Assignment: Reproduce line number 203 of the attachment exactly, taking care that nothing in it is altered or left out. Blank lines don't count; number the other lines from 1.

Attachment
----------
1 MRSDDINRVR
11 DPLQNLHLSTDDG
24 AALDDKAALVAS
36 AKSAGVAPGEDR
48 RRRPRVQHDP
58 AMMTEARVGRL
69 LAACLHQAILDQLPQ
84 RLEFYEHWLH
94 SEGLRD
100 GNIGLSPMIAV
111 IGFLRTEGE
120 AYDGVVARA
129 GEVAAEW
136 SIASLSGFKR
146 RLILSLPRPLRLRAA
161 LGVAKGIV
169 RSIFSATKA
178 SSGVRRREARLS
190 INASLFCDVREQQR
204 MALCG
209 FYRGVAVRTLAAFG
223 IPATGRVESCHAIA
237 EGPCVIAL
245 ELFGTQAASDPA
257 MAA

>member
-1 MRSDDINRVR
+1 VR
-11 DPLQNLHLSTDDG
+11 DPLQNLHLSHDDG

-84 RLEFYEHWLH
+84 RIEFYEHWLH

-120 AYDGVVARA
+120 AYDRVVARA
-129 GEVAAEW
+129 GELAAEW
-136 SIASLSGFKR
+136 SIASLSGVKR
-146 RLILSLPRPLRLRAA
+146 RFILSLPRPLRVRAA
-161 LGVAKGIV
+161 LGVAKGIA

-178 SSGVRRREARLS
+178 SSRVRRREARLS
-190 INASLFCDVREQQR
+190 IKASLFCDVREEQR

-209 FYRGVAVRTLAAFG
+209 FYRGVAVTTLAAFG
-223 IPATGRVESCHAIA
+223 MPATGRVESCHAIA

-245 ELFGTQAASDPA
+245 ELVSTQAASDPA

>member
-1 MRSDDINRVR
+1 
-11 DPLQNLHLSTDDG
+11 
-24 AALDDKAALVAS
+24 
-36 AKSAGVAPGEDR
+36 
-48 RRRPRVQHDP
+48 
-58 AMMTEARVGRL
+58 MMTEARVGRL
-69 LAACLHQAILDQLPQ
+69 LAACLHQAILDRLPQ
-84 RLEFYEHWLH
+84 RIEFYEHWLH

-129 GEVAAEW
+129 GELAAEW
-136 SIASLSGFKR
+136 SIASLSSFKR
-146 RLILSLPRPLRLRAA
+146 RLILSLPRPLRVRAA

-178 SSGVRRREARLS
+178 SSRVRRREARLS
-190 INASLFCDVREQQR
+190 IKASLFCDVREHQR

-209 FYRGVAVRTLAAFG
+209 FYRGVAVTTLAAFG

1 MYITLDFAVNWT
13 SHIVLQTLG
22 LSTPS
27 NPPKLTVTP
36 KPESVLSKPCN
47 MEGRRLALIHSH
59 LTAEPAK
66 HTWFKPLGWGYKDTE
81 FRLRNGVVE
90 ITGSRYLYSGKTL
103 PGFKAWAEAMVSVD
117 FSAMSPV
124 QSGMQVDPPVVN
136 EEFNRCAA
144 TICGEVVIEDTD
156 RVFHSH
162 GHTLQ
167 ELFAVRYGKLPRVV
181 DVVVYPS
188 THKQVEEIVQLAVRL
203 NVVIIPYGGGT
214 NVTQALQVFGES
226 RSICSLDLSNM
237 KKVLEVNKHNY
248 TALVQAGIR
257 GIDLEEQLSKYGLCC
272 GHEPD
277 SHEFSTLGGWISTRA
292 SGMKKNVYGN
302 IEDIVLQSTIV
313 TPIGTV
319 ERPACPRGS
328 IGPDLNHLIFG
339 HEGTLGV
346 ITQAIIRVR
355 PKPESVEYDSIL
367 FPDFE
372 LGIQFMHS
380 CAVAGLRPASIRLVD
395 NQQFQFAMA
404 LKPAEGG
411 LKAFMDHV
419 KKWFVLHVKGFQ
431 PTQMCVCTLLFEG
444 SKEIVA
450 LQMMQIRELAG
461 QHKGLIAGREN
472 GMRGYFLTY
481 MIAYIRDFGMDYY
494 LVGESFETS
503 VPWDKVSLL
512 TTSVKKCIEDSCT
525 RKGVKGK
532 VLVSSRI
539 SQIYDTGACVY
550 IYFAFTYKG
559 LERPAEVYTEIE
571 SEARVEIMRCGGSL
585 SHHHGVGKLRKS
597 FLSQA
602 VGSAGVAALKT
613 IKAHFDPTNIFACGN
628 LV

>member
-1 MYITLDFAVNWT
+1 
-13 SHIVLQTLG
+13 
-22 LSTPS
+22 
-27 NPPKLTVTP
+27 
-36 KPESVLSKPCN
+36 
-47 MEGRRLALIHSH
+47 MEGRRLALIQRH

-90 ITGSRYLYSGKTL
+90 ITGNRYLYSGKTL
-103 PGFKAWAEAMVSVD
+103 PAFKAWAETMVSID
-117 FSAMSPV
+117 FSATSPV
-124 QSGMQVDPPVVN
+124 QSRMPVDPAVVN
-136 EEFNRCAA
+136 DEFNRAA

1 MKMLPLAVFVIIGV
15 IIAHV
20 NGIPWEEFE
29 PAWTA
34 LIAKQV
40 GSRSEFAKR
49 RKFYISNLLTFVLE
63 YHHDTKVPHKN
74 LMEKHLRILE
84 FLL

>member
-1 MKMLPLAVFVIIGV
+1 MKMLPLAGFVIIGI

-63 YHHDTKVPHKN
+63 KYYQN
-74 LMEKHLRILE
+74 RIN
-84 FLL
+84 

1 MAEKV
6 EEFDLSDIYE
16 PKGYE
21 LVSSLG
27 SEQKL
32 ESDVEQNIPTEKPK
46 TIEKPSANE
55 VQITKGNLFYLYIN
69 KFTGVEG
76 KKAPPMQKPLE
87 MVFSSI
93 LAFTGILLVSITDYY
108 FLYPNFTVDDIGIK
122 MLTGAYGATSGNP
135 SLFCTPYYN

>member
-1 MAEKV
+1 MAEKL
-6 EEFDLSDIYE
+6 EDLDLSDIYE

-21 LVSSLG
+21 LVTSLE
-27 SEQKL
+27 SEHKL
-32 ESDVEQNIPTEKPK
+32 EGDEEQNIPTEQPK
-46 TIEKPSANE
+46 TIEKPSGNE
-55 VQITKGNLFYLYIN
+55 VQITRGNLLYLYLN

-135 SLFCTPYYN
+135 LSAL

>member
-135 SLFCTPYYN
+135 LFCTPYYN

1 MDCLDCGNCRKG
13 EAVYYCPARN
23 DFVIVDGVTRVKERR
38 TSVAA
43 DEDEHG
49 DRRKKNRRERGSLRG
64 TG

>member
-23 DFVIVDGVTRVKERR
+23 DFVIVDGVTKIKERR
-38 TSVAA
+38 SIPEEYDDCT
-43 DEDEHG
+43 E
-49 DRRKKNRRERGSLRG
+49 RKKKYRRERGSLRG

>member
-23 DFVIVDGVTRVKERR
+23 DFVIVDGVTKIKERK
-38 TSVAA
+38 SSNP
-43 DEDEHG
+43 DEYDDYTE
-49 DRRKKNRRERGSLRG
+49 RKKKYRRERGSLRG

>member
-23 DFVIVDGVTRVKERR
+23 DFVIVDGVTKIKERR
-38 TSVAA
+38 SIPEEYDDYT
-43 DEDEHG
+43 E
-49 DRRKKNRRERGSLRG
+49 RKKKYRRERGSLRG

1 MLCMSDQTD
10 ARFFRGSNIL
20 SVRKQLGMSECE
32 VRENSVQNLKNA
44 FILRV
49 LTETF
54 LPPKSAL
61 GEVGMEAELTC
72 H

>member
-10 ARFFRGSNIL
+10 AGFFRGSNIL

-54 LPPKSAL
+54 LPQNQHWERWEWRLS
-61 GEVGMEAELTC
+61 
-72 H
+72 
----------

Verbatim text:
-1 MAEKV